“ When choosing a technology stack, organisations are focused first on maintaining business continuity, efficiency and, now more than ever, the adaptability and flexibility to respond to the unexpected. “
It’s not uncommon to see statements like this from technology companies. I couldn’t disagree more.
I think all of the above is what the C-levels of any corporation already take for granted – like switching on the lights.
Continue reading “The world’s largest innovation engine works distributed and remotely!”
Innovating and adopting emerging technology is practically mandatory for any company, regardless of its segment of activity, due to systems and technology now supporting the business, and the way companies sell their products or provide services to their customers.
Everybody talks about emerging technologies and the importance of companies adopting such technologies that are super innovative and have great potential to transform the way we work. However, because they are still recent and have not been widely explored or tested, they generate insecurity and challenges at the time of adoption.
To adopt innovative technologies, it is necessary to understand the challenges brought with it and look for ways to facilitate massive adoption. After all, there is no point in just having one silo or department interested in adopting emerging technologies, if the rest of the organization does not understand the benefits of this change.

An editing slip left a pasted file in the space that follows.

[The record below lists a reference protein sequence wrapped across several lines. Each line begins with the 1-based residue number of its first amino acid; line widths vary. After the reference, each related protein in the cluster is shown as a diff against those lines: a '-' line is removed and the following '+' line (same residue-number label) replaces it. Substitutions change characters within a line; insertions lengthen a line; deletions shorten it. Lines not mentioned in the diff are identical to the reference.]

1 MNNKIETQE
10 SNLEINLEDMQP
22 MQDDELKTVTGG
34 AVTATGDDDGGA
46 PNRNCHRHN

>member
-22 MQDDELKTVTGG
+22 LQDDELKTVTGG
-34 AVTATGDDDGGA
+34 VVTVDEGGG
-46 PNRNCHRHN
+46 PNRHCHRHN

But what are the real factors that blocker emerging tech adoption within companies?
Continue reading “What factors make companies fail to adopt emerging technologies?”
It’s uncontested that open source communities have been at the center of innovation for decades, enabling and accelerating innovation through distributed developers’ contributions. What’s also become clear over time is that the outcomes of the open-source development model are anchored in ways of working and unsaid cultural principles and practices that enable these communities to thrive.
Red Hat, the leader in open-source, has boiled down the underpinnings of open source innovation in five principles that make up what we call open culture: transparency, collaboration, adaptability, community, and inclusivity. These principles — a bedrock to Red Hat’s innovative model for decades — have never been put to the test more than in the current climate when remote work has become the norm, and leaders rely on high-performing remote teams to continue to deliver tangible business outcomes and innovation. Business goals may need to be adapted in the current climate, but initiatives, milestones, and initiatives don’t disappear. Working in an agile manner is critical.
Continue reading “Deliver value with distributed teams through the power of open”